Estimating Portion Size with Everyday Objects

Woman with bowl of strawberries

Did you know that you can move a long way towards winning the battle against weight gain by simply estimating portion size with everyday objects? While calorie counting and exercise are always important, portion control can help you slim down that waistline as well.

History Tells All

Take a trip back in time to the Depression era. Did people have to worry about overeating? For many, the answer is a resounding no! Fast food hadn't yet made its prominent appearance throughout the cities of America, and people were lucky to have enough to eat each day. With prosperity, however, came expanding girths. According to Let's Move.gov, food portions are two to five times larger than serving sizes of the 1970's. Not only are the portion sizes generally larger, but most fast food restaurants offer super-size options. Many restaurants push these options as a good value for your money. We have been referred to as a super-size nation, and our waistlines give testament daily to that fact.

Understanding Serving Size

For many, the issue of serving size is a confusing one. With many people storing oversized plates, cups, and bowls in the kitchen cupboards, it's natural to confuse the reality of a serving size by thinking that one bowl of cereal equals one serving. This is where many people run into the problem of overeating without even realizing it! Proponents of the Weight Watchers program learn the ins and outs of portion control rather quickly. Many are a bit shocked at the amount of food they are allowed to have throughout the day. Portion control plays a big role in this popular diet, and there is a good reason why. You have to learn how to read labels in order to understand serving sizes, and estimating portion size with everyday objects is a simple way to help you watch what you put into your mouth.

Reading the Label

If you aren't familiar with reading the label on the foods you purchase, it's time you learn. Many people think if the outer wrapping proclaims phrases, such as low fat, and no trans fats, then the food is a good bet for your table. A good point to remember is to basically ignore the front of a package because it's there for one major reason-to get you to buy the product. Turn the package over, and read the label. That's where the important information is located.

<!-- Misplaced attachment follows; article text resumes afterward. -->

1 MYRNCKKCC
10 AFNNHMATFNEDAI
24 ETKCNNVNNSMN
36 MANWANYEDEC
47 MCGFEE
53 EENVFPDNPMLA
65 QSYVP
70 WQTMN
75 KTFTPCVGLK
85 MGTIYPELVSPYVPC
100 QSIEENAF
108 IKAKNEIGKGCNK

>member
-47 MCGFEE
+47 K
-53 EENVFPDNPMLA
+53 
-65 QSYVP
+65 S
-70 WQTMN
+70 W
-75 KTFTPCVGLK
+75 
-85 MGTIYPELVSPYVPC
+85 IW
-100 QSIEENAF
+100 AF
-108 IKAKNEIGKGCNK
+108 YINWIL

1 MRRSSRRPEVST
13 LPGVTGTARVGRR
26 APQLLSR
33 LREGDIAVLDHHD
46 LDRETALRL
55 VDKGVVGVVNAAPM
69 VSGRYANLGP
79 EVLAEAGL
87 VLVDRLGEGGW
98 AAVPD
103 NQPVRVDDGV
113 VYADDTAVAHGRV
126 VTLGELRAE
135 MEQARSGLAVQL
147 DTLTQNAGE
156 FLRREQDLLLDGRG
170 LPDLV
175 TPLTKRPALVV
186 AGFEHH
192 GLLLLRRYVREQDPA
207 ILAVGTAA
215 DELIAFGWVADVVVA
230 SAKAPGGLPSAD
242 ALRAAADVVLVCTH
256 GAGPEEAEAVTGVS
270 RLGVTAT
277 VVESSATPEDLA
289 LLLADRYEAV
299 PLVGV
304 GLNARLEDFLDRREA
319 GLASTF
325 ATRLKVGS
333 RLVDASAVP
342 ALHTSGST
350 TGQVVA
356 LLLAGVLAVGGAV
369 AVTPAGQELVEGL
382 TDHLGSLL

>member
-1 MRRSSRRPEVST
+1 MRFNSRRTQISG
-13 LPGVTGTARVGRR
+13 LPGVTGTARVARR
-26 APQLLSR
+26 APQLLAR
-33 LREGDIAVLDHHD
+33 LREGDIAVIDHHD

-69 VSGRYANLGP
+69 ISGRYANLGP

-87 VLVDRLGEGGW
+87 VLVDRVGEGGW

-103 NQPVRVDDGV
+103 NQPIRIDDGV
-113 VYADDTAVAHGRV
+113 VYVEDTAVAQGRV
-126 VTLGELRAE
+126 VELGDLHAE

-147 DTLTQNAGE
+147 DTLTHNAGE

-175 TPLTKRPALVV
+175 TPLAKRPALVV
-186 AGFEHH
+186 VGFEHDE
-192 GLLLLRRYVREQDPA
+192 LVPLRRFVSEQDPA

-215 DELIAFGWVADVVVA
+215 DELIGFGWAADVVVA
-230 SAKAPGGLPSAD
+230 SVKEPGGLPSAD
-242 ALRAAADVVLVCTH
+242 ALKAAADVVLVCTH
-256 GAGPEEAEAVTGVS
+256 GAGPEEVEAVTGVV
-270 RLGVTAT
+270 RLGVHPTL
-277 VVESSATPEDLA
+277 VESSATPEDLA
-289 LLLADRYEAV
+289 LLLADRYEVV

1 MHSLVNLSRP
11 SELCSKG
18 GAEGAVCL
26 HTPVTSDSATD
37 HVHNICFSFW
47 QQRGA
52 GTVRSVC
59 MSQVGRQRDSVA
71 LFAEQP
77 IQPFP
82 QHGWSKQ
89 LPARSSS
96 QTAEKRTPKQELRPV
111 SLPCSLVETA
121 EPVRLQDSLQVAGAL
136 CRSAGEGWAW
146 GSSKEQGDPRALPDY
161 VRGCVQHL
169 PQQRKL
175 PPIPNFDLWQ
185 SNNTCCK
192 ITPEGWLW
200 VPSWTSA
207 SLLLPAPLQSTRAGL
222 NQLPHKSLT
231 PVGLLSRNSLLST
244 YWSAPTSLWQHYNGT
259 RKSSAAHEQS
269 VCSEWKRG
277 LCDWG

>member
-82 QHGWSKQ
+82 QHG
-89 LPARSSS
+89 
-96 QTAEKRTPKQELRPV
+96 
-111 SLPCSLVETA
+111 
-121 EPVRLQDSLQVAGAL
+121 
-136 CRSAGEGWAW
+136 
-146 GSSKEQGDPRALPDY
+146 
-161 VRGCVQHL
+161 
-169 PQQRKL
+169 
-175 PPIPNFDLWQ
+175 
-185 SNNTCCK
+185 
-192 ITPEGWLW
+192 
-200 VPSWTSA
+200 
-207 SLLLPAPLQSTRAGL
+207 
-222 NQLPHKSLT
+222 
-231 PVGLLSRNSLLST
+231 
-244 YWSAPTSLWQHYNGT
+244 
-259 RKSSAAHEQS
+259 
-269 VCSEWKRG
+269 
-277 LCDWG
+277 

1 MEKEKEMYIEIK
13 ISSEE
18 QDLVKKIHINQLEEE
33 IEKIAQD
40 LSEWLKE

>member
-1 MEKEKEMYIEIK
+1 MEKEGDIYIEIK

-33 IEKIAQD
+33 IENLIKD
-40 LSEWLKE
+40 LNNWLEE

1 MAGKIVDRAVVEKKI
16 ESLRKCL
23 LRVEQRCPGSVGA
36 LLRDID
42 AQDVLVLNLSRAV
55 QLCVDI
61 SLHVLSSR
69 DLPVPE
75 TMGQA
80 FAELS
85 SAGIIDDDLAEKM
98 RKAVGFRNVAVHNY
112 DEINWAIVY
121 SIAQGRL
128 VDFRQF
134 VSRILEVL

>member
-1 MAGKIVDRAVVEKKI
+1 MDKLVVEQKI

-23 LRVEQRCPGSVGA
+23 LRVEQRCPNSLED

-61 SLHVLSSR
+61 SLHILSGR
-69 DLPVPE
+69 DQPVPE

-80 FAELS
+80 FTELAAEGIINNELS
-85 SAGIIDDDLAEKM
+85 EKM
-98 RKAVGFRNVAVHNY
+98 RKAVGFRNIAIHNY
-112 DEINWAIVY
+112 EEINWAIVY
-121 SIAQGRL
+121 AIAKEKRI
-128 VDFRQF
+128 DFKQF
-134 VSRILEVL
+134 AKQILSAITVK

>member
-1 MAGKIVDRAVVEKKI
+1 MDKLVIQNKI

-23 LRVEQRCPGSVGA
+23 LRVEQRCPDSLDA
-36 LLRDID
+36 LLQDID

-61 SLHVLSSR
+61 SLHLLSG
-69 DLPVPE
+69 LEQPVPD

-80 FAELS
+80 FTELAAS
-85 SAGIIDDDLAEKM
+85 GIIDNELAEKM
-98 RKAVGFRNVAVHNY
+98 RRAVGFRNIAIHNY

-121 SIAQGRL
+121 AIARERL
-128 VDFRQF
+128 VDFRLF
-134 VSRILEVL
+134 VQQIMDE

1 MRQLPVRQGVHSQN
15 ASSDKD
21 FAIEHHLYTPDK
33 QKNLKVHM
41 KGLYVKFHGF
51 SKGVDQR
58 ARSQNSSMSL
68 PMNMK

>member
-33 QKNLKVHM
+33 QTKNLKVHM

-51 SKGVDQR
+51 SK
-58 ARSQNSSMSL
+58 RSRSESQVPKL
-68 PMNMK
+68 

• Serving Size/Calories Per Serving-The food and nutrition label will give the recommended serving size (all of the other facts on the label are based around this serving size) and the amount of servings per the container.
  • Calories Per Serving-This will give the amount of calories in each recommended serving size.
  • Fat Calories-Since no more than 30 percent of your daily calories should come from fat, you need to pay attention to this data.
  • Total Fat-This should include information on trans fats as well.
  • The % Daily Value-This is based on a 2,000 calorie per day diet and shows how much of each nutrient is provided from this product.
  • Other Nutrients-Sodium, carbohydrates, and other nutrients are listed here.

Estimating Portion Size With Everyday Objects

Once you become familiar with estimating portion size with everyday objects, you'll never look at some objects the same again! It's easy to get started. Check out the following objects you can use in portion control.

Breads and Pastas

  • 1 cup of potatoes, rice, pasta = tennis ball, ice cream scoop
  • 1 pancake = compact disc (CD)
  • 1/2 cup cooked rice = full cupcake wrapper
  • 1 piece of cornbread = bar of soap
  • 1 slice of bread = audiocassette tape
  • 1 cup of pasta or cereal = fist
  • 2 cups of cooked pasta = full outstretched hand
Ice cream in bowl

Dairy

  • 1 1/2 oz of cheese = 9-volt battery or 3 dominoes
  • 1 ounce of cheese = pair of dice, your thumb
  • 1 cup of ice cream = large scoop the size of a baseball

Vegetables

  • 1 cup of green salad = baseball, fist
  • 1 baked potato = fist
  • 3/4 cup tomato juice = small Styrofoam cup
  • 1/2 cup cooked broccoli = one light bulb
  • 1/2 cup serving = 6 asparagus spears, 7 or 8 baby carrots, 1 ear of corn on the cob

Fruits

  • 1/2 cup grapes = light bulb
  • 1/2 cup of fresh fruit = 7 cotton balls
  • 1 medium size fruit = tennis ball
  • 1 cup of cut-up fruit = fist
  • 1/4 cup raisins = large egg

Meats and Proteins

  • 2 Tbsp of peanut butter = ping-pong ball
  • 1 tsp of peanut butter = fingertip
  • 1 Tbsp of peanut butter = thumb tip
  • 3 oz cooked meat, fish, poultry = deck of cards
  • 3 oz grilled/baked fish = checkbook
  • 3 oz cooked chicken = chicken leg and thigh or breast

Fats and Snacks

  • 1 tsp butter, margarine = size of a thumb tip
  • 2 Tbsp salad dressing = ping-pong ball
  • 1 oz of nuts or small candies = one handful
  • 1 oz of chips or pretzels = two handfuls
  • 1/2 cup of potato chips, crackers or popcorn = one man's handful
  • 1/3 cup of potato chips, crackers or popcorn = one woman's handful

More Information

Finally, the following information will help you determine what utensils to use when practicing portion control.

  • 1/2 cup = small fruit bowl, custard cup, mashed potato scoop
  • 1 1/2 cups = large cereal / soup bowl
  • 1 1/2 cups of pasta, noodles = dinner plate, not heaped
  • 1 cupped hand holds 2 Tbsp of liquid
  • 1 slice of bread is one ounce or 1 serving
Was this page useful?
Estimating Portion Size with Everyday Objects